Colorado Health Partners Join Together to Fight for 39 Weeks
Public Awareness Campaign Focuses on Dispelling Myths around Elective Early DeliveryDenver, CO, November 15, 2013
A growing trend across the country is for a baby’s birth to be scheduled early for non-medical reasons. However, experts have found that a baby’s brain will nearly double in weight during the last few weeks of pregnancy, causing early elective deliveries to interfere with giving an infant’s body all the time it needs to grow. Colorado is successfully working to change this trend by setting policies that are aimed at giving more babies a healthy start in life. Data from the Hospital Quality Incentive Payment Program show a decrease in early elective deliveries from 6.8 percent in 2011 to 1.5 percent in 2012; a 78 percent improvement.
Several of Colorado’s health partners including the HealthONE family of hospitals, the Colorado Hospital Association, the Colorado Department of Public Health and Environment and the American Congress of Obstetricians and Gynecologists (ACOG) have joined together with the March of Dimes to raise awareness and take concrete steps to reduce the statewide number of inductions and c-sections that occur before 39 weeks of pregnancy when there is no medical reason. For example, the Colorado Hospital Association Board of Trustees passed a resolution in 2012 to reduce preterm elective deliveries in Colorado hospitals.
HealthONE, the largest healthcare system in the metro Denver area, is stepping forward to be an example in educating the public on the issue. Because there are still expectant parents who don’t see the danger of early elective induction, HealthONE currently partners with the March of Dimes on a “Healthy Babies are Worth the Wait” community education campaign. The campaign raises awareness that babies aren’t fully developed until 39 completed weeks of pregnancy and babies born early can have serious health issues and even end up needing to spend time in the hospital. The campaign sends the message that if a pregnancy is healthy, it is important for labor to begin on its own. More information on the campaign can be found at WorththeWaitColorado.com.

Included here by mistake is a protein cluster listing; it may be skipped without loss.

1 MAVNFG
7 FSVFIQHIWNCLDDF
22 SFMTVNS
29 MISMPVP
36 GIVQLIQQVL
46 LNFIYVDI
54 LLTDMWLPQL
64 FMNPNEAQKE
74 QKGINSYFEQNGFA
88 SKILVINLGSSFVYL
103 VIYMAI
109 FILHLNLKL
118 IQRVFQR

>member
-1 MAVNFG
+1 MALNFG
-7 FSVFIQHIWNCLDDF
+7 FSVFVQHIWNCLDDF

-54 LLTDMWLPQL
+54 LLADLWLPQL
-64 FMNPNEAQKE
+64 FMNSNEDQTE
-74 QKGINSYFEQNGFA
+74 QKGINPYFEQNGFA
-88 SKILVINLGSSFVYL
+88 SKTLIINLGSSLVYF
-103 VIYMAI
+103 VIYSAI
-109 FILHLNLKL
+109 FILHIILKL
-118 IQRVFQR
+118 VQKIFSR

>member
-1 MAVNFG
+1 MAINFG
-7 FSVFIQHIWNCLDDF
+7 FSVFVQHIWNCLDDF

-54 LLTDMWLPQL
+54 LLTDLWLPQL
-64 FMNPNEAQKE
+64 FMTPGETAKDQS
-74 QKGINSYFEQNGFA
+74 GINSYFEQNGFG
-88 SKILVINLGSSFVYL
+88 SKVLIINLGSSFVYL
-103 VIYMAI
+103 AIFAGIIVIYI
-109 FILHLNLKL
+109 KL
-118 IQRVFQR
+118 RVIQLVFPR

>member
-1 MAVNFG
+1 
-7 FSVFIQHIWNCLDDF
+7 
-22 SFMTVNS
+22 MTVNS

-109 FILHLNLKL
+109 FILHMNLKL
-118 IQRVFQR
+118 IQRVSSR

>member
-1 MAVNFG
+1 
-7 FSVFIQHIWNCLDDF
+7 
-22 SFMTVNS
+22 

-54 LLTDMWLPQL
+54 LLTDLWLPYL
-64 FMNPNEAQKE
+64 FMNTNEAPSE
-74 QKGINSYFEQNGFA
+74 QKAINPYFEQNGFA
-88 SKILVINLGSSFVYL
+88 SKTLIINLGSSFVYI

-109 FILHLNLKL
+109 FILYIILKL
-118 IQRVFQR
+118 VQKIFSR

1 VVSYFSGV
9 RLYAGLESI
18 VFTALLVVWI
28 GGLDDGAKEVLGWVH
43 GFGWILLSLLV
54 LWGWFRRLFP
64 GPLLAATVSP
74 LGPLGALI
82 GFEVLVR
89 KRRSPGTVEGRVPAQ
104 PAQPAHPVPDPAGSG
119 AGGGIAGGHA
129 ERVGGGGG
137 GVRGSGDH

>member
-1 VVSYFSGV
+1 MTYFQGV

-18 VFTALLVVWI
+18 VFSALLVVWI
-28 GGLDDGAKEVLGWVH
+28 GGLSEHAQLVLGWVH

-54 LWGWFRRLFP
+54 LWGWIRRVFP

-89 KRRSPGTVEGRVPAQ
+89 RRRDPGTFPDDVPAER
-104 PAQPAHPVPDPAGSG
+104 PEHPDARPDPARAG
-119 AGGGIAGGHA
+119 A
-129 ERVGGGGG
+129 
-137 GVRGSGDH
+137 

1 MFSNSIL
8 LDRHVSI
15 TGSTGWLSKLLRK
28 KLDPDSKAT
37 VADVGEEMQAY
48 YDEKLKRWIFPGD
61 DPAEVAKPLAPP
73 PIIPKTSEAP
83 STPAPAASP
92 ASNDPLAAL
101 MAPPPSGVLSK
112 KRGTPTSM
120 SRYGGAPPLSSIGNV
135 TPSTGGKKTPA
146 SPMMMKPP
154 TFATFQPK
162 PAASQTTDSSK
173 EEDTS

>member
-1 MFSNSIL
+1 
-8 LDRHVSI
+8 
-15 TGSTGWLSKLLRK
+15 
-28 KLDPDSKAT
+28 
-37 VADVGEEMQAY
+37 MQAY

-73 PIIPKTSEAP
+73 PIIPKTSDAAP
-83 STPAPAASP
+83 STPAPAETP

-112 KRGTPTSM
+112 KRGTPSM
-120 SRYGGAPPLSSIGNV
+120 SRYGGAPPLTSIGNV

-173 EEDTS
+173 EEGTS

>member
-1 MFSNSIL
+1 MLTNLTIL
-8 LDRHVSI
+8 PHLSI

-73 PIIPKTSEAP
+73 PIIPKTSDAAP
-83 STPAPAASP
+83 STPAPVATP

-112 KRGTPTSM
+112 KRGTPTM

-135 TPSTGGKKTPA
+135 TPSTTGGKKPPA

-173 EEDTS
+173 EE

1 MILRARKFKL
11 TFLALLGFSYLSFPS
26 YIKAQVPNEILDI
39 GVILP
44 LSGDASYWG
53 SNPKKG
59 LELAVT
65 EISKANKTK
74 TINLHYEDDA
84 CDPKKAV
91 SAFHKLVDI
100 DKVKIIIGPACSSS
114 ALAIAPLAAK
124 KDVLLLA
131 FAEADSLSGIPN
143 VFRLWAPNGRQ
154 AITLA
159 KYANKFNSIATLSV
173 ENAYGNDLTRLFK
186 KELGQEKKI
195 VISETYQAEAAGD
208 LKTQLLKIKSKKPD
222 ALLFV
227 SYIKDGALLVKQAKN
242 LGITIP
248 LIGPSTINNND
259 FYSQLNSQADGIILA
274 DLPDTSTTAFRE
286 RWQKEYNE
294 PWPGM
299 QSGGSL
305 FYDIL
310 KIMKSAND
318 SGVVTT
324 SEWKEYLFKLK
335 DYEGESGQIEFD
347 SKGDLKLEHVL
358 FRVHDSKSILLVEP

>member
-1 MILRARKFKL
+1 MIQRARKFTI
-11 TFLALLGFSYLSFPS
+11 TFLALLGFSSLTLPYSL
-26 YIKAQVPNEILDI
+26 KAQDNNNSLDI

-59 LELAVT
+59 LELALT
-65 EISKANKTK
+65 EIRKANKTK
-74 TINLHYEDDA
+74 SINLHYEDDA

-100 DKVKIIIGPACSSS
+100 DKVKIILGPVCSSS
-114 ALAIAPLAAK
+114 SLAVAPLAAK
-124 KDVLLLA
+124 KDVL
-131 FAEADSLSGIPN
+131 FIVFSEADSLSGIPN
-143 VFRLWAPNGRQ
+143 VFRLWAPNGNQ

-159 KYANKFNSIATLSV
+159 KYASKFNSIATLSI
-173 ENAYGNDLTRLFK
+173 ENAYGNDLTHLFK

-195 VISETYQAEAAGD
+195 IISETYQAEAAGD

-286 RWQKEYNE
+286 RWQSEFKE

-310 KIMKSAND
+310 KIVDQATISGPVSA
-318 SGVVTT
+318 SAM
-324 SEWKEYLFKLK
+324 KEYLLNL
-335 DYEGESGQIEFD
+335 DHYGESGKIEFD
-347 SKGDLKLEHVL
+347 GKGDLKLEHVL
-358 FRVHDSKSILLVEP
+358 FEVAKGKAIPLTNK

“At our HealthONE hospitals we see the effects of pre-term births every day in our Neonatal Intensive Care Units (NICU) and we are committed to educating families and moms-to-be about the importance of carrying babies to full term whenever possible,” said Dan Davidson, Vice President with the HealthONE family of hospitals. “That’s why we are proud to partner with the March of Dimes in numerous endeavors, including this 39 Weeks community education effort.”
HealthONE is taking additional steps to curtail the number of non-medically indicated deliveries. One way it
“Thankfully when serious medical conditions threatening the mom or baby, we have excellent medical methods to deliver the baby early,” said Scott Matthews, Director of Program Services at the March of Dimes Colorado Chapter. “But we know that babies born prematurely are at greater risk for health problems such as brain and lung development, vision or hearing loss, and difficulties eating after birth. Many of these can be lifelong problems so if the pregnancy is healthy, we are urging women and practitioners to let labor start on its own or if possible, control the timing until at least 39 weeks of pregnancy.”
According to the March of Dimes, in Colorado, one in 10 Colorado babies are born premature. Thanks to collaborative efforts statewide, Colorado’s preterm birth rate has improved by 16 percent since 2006, sparing nearly 5,000 babies and resulting in an estimated savings of over $142 million in healthcare costs. Nationwide, preterm birth costs the United States more than $26 billion annually, according to a 2006 Institute of Medicine report. It is the leading cause of newborn death, and babies who survive an early birth often face the risk of lifelong health challenges.